Akhand Bharat or Hindu Rashtra, both projects are doomed to failure.  However, the ambition of creating a Greater India has some chance of success by forming a federation of like-minded nations, a Bharat Mahasangh.

 

[By Bhanu Dhamija]

Hindu nationalists have long dreamt of a Greater India. They aspire to rebuild a nation matching the size and glory of ancient India – Akhand Bharat (Undivided India) and Hindu Rashtra (Hindu Nation). RSS and BJP leaders have often pushed for these aims much to the chagrin of India’s secularists. There is no doubt both projects are daring and excite many Hindus.

But both are doomed to failure. Recreating Akhand Bharat is unrealistic, and establishing a Hindu Rashtra is ultimately self-defeating. However, the ambition of creating a Greater India has some chance of success by forming a federation of like-minded nations, a Bharat Mahasangh.

Akhand Bharat, in its most expansive version, is envisioned to include territories that constituted the third century BC empire of Chandragupta Maurya. This would incorporate the modern day nations of Afghanistan, Pakistan, India, Nepal, Burma, Tibet, Bhutan and Bangladesh. One can immediately see that such an ambitious project is a chimera.

But RSS and BJP leaders have often spoken about reunifying India with Pakistan and Bangladesh. In 1965, Jansangh passed a resolution that “Akhand Bharat will be a reality, unifying India and Pakistan.” In 2012, before coming to office Prime Minister Narendra Modi clarified his party’s thinking, that Akhand Bharat “does not mean we wage war on any country … without war, through popular consent, it can happen … We call this Sanskritik Bharat (Cultural Bharat).”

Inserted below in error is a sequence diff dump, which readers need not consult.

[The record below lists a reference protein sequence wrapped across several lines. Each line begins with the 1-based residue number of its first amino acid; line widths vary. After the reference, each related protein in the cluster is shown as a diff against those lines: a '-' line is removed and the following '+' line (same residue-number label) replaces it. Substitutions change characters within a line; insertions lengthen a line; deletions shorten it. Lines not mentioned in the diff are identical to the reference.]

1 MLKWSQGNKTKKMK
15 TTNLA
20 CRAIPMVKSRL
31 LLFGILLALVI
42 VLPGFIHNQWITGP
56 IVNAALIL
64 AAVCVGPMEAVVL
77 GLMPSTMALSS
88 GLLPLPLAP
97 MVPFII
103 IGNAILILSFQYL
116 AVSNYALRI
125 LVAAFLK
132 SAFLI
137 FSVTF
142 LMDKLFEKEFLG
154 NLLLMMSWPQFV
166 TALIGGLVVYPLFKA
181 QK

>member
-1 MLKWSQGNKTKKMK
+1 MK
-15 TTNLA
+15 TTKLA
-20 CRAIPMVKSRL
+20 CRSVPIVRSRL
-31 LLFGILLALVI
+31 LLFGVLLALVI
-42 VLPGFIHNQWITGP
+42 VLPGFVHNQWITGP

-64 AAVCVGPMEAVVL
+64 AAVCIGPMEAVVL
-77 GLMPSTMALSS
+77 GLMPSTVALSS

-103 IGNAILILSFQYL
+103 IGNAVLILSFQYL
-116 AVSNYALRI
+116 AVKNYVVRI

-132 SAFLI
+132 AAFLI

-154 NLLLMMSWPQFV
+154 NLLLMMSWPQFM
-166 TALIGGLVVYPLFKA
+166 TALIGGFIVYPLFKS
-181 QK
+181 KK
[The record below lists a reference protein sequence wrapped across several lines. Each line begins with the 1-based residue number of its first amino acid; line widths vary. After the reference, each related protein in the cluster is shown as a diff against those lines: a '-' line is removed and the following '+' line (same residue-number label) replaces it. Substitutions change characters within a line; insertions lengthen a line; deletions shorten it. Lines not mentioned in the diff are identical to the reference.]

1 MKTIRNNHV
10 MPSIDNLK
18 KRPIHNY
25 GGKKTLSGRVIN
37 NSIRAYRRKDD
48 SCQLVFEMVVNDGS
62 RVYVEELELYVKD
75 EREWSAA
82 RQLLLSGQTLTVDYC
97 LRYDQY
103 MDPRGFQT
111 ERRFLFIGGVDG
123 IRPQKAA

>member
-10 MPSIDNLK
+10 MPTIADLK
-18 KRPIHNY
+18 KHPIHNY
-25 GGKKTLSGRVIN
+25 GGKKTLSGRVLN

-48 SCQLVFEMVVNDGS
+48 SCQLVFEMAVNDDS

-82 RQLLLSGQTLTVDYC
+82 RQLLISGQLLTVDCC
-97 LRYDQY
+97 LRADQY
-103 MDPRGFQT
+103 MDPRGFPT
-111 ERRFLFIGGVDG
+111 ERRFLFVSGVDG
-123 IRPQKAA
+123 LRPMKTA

As recently as December 2015, the issue turned into a major controversy. During Modi’s surprise visit to Pakistan, BJP national secretary Ram Madhav declared that “RSS still believes that one day [Pakistan and Bangladesh] will again, through popular goodwill, come together and Akhand Bharat will be created.” BJP quickly distanced itself from Madhav’s statement.

Today, remarkably, both BJP and RSS have abandoned the goal altogether. Akhand Bharat finds no mention in the mission statements of either group. A clue as to why was provided by Modi in his 2012 interview:

“It will only be good for Pakistan when they become a part of united India … if Pakistan, Bangladesh, Afghanistan and Hindustan become one, then the Muslim majority will increase and it will be easier for Hindustan to become an Islamic country.”

Now, making India a Hindu Rashtra is the nationalists’ limited new objective. “Our one supreme goal is to bring to life the all-round glory and greatness of our Hindu Rashtra,” says the current RSS mission statement. Last year 150 Hindu outfits met in Goa to discuss plans for a Hindu Rashtra by 2023.

Hindu Rashtra is easy to declare but its pitfalls are menacing. The chief danger is that it would turn India into a theocratic state similar to Pakistan. It would weaken our national unity, encourage fissiparous tendencies, cause greater internal strife, and hurt India’s image. Ironically, it would damage the spirit, practice and reputation of Hinduism, the one thing the move’s proponents want to showcase the most.